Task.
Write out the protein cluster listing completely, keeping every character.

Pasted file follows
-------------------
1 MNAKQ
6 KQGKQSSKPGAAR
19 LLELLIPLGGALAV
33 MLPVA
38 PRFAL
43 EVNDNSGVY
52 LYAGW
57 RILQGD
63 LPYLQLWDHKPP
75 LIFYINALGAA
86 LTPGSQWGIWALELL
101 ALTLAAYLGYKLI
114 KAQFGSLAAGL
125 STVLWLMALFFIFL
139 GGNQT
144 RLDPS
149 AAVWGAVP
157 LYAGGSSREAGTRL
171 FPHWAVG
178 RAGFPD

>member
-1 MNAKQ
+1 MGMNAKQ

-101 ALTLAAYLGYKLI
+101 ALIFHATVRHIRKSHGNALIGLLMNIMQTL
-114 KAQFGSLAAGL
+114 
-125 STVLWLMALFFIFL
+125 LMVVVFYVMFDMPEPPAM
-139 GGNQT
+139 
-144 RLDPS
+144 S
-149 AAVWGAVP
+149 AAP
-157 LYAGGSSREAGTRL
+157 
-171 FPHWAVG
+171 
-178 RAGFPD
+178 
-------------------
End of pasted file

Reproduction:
1 MNAKQ
6 KQGKQSSKPGAAR
19 LLELLIPLGGALAV
33 MLPVA
38 PRFAL
43 EVNDNSGVY
52 LYAGW
57 RILQGD
63 LPYLQLWDHKPP
75 LIFYINALGAA
86 LTPGSQWGIWALELL
101 ALTLAAYLGYKLI
114 KAQFGSLAAGL
125 STVLWLMALFFIFL
139 GGNQT
144 RLDPS
149 AAVWGAVP
157 LYAGGSSREAGTRL
171 FPHWAVG
178 RAGFPD

>member
-1 MNAKQ
+1 MGMNAKQ

-101 ALTLAAYLGYKLI
+101 ALIFHATVRHIRKSHGNALIGLLMNIMQTL
-114 KAQFGSLAAGL
+114 
-125 STVLWLMALFFIFL
+125 LMVVVFYVMFDMPEPPAM
-139 GGNQT
+139 
-144 RLDPS
+144 S
-149 AAVWGAVP
+149 AAP
-157 LYAGGSSREAGTRL
+157 
-171 FPHWAVG
+171 
-178 RAGFPD
+178 